This is a brief in response to a defendant’s motion in limine to exclude the expert witness testimony of an economist. The economist was disclosed in a wrongful death case arising out of the drowning of a three-year-old boy. The economist is expected to testify about the present value of the child’s loss of earning capacity.
Obviously, with a child so young there is very little empirical evidence to establish the child’s likely career path. The economist was asked, then, to simply address the likely present value of the child’s earnings had he graduated high school and entered the workforce, and alternatively had he graduated college and entered the workforce. We are prepared to prove the child’s likely success in life through other witnesses, to let the jury decide his probable earning capacity, and to let the economist explain how to calculate that in today’s dollars.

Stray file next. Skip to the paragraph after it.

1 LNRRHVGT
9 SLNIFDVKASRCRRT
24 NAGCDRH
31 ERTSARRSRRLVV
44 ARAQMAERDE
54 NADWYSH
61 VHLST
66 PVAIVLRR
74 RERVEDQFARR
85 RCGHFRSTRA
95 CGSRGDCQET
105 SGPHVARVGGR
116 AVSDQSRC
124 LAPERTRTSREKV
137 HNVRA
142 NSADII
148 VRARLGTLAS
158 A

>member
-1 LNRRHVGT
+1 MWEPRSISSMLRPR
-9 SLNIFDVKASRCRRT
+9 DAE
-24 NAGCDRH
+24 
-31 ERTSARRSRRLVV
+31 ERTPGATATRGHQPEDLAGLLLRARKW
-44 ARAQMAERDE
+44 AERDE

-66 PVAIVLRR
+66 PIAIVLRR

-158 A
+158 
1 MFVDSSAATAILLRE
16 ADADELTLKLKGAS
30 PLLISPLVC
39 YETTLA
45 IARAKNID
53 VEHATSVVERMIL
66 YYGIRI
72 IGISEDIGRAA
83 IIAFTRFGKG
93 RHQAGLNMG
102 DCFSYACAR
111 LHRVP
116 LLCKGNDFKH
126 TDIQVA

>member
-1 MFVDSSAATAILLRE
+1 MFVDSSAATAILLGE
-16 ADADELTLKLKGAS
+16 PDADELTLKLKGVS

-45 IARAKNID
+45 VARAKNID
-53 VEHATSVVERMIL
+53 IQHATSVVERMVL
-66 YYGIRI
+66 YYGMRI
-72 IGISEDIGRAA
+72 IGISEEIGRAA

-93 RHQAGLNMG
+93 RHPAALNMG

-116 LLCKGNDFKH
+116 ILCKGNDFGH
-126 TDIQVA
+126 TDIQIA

The Defendants moved to exclude the economist’s testimony in part because he did not have a sufficient basis on his own for the assumptions of educational achievement. The Defendants also moved to exclude his testimony because the economist’s original report did not include a deduction for personal maintenance expenses, which the Defendants’ termed as “mandatory” under the Tennessee Supreme Court’s holding in Wallace v. Couch. A careful reading of Wallace and Tennessee evidentiary law on expert witnesses demonstrates the Defendants in our case were wrong.
We hope this brief will assist you in addressing similar issues in the future. We have faced this issue several times in the past and the defendant’s motion has been denied everytime. We hope that the same thing will occur this time. Indeed, if the defendant is correct, how can one ever prove the economic component of the pecuniary value of the life of a young child? The model described above condemns the child to “average;” should a court deny the jury access to information about the average child?